The clear winner for cost per serving is the HSC milk at 14 cents per serving.  Even factoring in the cost of sugar and vanilla (or almond) extract (at $4.00 per ounce currently), it’s 22 cents per serving to make a milk that tastes as good as the more expensive brands.  If you look at the nutritional content, the HSC is the winner again, just barely surpassing the Emergency Essentials brand.  The others just don’t even hold a candle, especially when you factor in how important vitamin D is in the diet, and even more so for children.  In case you don’t remember, where else can you get vitamin D in your diet?  Fish, beef liver, eggs, and cod liver oil.  Or supplements.  Keep in mind that 42% of American adults are deficient in vitamin D.  And in the early 1900s, before milk was fortified, 90% of children in Boston and New York had rickets.  Make sure you plan well for the children in your life.

For my classes, we didn’t just taste test milk, though that was a really important part of the class.  I also showed participants how to use dry milk in their everyday cooking.  We taste-tested instant oatmeal, cream of tomato soup, survival bars, and chocolate pudding.  Even if people prefer the more expensive milks for drinking, it’s important to see that less expensive milk can successfully be used for cooking and baking.  However, it is very important to note that the measurements of dry milk for baking are not necessarily interchangeable.  It takes anywhere from 2/3 cup to 1 1/3 cups of powdered milk to make a quart of liquid milk.  All recipes included here, unless otherwise noted, are made with HSC milk, which uses of a ratio of 3/4 cup dry milk to 3 3/4 cups water.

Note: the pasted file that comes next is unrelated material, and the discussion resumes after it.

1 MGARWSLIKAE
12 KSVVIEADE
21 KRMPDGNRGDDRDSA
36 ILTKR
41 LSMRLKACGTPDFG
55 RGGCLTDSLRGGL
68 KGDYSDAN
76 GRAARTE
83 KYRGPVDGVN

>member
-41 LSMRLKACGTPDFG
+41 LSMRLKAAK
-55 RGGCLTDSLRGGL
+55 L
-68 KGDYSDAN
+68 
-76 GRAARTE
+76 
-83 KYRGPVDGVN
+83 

The following are some recipes that incorporate dry milk:

DIY Instant Oatmeal

Throwing together a batch of instant oatmeal mix doesn’t take much time at all.  It’s healthier than the store bought stuff (what exactly is in those artificially flavored strawberry bits?), it’s way less expensive, and it helps you rotate your basic food storage items.

The basic recipe is as follows:

8 cups quick oats
1 cup dry milk
1 cup granulated sugar

Whirl 6 of the 8 cups of oats in a blender to make them a little finer.  In a large bowl, combine the oats, dry milk, and sugar.

For flavored options, choose one of the following:

Stir in 2 1/2 cups of freeze-dried blueberries

Strawberry, Banana, or Peach
Whirl 2 1/2 cups of your choice of fruit in the blender a little bit to get smaller pieces, then stir into the oatmeal mix.

Apples and Cinnamon
Whirl 2 1/2 cups of dehydrated or freeze-dried apples in a blender to chop them up a bit.  Substitute brown sugar for the granulated sugar.  Stir in 2 tablespoons cinnamon, 1/2 teaspoon cloves, and 1/4 teaspoon allspice.

Store in an airtight container.  Or package into snack size baggies if your children have difficulty with portion control.

Read More @